Job recruiters are essential to ensuring that a company has the employees and the resources it needs to achieve its goals. Typically part of the human resources team, an HR recruiter works with department managers to help them fill new or vacant positions with candidates that fit their needs. This requires not only a good working knowledge of one's company and the skill sets and experience required for most major positions, but also the ability to gauge how well a prospective employee fits into the company culture.
What Do HR Recruiters Do?
A recruiter's primary role is to help find and place qualified employees in positions throughout their company. They may help create job descriptions and post listings, screen applications, reach out to potential hires, arrange and schedule interviews, and work with applicants to determine their strengths and weaknesses. Some recruiters may just screen applicants and conduct initial phone interviews, while others are involved in further stages of the hiring process like second and third interviews, contacting references, and drafting a job offer.1
Key Strengths and Skills for Recruiters
Because human resources recruiters work with a variety of departments and often deal with large applicant pools, they need first and foremost to have an outgoing personality and enjoy working with people.
Some other essential qualities of a good recruiter include:2
- Great Communication Skills – This one may seem like a no-brainer, but the vast majority of a recruiter's job is communicating with potential hires, internal department managers, or sometimes fostering relationships between the two. A recruiter must be comfortable with talking on the phone, sending emails, and having numerous face-to-face conversations throughout the whole day.
- Personable and Outgoing – It's important to remember that recruiters are also acting as representatives of a company. They need to make job candidates feel comfortable while also projecting a welcoming image of a workplace where interviewees would like to work.
- Detail-Oriented Interviewer – Interviewing applicants is about more than just recording their answers to pre-set questions. A good recruiter tries to develop a clear, specific sense of what kind of employee a candidate might be through methods like behavioral interviewing and strong, detail-oriented observation skills.
- Good Multitasker – Recruiters deal with many applications for many different positions all the time. Between fielding callbacks from various applicants to juggling interview schedules for several department managers at once, it's important to be able to multitask effectively.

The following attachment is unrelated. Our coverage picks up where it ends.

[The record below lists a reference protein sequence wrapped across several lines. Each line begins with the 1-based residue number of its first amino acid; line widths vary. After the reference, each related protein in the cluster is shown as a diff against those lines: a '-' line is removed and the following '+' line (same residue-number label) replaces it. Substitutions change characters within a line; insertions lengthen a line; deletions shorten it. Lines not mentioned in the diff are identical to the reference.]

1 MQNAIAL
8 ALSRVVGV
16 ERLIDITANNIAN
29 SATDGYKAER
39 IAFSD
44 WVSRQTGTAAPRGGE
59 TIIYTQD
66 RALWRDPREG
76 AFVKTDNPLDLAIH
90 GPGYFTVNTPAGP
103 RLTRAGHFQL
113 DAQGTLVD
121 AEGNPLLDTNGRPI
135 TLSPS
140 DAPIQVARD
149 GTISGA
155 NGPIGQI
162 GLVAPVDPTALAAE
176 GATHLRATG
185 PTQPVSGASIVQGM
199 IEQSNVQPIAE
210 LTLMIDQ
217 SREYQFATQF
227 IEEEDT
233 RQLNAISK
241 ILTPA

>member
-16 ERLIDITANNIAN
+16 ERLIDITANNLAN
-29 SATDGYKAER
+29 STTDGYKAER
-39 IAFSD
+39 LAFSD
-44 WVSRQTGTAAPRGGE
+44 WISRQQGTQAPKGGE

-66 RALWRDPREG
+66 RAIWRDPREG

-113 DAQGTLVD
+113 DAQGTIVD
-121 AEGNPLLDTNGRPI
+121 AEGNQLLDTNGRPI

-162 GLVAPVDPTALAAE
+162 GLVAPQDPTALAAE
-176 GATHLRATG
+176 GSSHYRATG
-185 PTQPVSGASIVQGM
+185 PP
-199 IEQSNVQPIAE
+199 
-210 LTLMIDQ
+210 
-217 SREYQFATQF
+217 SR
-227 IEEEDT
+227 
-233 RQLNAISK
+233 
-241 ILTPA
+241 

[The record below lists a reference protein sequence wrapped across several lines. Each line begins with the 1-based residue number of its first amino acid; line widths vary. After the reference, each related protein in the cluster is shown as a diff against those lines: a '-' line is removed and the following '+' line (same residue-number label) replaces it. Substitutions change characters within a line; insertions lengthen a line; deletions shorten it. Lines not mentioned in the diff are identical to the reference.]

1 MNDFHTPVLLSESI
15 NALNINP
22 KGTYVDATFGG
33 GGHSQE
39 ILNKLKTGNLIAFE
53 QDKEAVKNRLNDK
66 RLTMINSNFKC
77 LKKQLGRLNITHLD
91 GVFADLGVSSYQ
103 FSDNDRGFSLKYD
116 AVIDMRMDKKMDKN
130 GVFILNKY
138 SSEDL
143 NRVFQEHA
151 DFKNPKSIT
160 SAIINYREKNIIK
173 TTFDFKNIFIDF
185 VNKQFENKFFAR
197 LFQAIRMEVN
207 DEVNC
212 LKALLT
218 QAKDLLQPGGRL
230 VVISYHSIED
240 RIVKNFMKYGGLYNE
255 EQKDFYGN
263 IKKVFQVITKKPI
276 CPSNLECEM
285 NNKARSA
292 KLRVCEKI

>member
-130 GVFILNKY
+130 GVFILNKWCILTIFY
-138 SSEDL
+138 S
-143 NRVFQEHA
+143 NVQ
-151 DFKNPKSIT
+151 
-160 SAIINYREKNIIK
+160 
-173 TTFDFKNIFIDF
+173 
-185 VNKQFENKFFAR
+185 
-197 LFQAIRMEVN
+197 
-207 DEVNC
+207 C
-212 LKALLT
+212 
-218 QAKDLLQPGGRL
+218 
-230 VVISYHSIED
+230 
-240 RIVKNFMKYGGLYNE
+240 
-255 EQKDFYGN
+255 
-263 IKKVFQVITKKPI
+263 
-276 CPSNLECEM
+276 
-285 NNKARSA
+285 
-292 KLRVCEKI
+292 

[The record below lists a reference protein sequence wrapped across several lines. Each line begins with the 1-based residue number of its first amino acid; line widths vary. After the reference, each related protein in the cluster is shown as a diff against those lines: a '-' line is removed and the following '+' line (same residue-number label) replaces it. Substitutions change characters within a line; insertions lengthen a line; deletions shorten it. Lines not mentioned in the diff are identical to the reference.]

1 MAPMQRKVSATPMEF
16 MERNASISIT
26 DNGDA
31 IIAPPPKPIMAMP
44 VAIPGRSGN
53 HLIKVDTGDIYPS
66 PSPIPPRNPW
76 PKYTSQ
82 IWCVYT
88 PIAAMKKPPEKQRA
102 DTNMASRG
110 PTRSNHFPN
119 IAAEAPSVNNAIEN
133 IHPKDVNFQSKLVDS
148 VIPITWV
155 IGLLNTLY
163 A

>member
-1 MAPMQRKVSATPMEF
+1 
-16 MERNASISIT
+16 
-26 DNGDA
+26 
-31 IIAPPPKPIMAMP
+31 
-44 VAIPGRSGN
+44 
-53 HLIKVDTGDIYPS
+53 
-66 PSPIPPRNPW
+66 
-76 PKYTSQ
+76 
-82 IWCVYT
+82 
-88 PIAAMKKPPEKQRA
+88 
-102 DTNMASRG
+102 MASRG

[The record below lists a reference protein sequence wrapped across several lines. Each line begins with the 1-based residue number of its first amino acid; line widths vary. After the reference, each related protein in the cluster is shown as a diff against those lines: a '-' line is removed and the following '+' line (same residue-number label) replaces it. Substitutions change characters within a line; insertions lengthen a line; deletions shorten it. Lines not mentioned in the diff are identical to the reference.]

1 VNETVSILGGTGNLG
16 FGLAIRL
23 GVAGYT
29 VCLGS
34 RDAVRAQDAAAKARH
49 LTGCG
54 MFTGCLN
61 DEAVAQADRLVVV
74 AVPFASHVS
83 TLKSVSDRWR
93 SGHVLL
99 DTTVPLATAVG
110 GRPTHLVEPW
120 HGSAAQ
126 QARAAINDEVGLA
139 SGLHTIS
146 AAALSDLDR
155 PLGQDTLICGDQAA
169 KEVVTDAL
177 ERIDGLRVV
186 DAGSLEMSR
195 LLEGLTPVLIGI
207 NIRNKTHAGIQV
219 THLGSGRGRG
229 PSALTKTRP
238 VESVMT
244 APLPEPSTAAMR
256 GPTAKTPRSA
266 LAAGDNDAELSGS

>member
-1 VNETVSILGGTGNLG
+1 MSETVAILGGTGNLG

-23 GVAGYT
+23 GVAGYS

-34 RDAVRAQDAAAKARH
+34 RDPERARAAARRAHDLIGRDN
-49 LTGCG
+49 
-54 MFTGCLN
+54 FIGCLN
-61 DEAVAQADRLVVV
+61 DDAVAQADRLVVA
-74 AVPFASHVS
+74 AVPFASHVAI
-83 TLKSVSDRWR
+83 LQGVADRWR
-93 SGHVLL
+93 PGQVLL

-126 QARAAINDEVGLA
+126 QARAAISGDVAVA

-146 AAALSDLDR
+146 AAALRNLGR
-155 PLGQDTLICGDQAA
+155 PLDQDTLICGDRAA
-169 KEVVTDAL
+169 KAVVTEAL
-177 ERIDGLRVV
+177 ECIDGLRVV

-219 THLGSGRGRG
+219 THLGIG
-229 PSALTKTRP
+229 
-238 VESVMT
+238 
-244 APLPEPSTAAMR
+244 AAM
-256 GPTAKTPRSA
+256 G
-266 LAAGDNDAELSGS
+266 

- Willing to Travel – Depending on the size of the business, recruiters may need to travel to colleges or job fairs to find strong candidates or increase interest in openings at the company.
- Organization – As with any human resources position, recruiters must complete lots of paperwork and maintain records, so strong organization skills are a must.
- Strong Decision-Making Skills – Employers rely on a recruiter's good judgment and ability to choose the right candidate(s) for open positions, so they must be decisive and confident when making hiring recommendations.
Do You Need a Human Resources Degree?
Many employers require a bachelor's degree in human resources, business administration, or a related field when hiring HR specialists such as recruiters.2 A degree program typically will cover a wide range of human resources topics as well as helping students to develop strong interpersonal and managerial skills. Courses may include employee recruitment and screening strategies, interview and candidate assessment methods, corporate policy, conflict resolution, and more.
Those who are already working in an HR position and want to move into a recruiter role may also consider completing courses or a certification program from professional organizations like the Society for Human Resource Management (SHRM).
Ready to learn more? Explore online human resources management programs at AIU.
1. Bureau of Labor Statistics, U.S. Department of Labor, Occupational Outlook Handbook, 2016-17 Edition, "What Human Resources Specialists Do," on the Internet at http://www.bls.gov/ooh/business-and-financial/human-resources-specialists.htm (visited February 14, 2016).
2. Bureau of Labor Statistics, U.S. Department of Labor, Occupational Outlook Handbook, 2016-17 Edition, "How to Become a Human Resources Specialist," on the Internet at http://www.bls.gov/ooh/business-and-financial/human-resources-specialists.htm#tab-4 (visited February 14, 2016).